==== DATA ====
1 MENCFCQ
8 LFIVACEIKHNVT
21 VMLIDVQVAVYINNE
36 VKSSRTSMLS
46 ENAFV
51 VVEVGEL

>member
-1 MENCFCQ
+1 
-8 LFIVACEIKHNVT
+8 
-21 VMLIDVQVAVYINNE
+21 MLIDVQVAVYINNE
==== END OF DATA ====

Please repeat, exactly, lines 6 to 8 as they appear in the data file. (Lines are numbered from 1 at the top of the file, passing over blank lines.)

51 VVEVGEL

>member
-1 MENCFCQ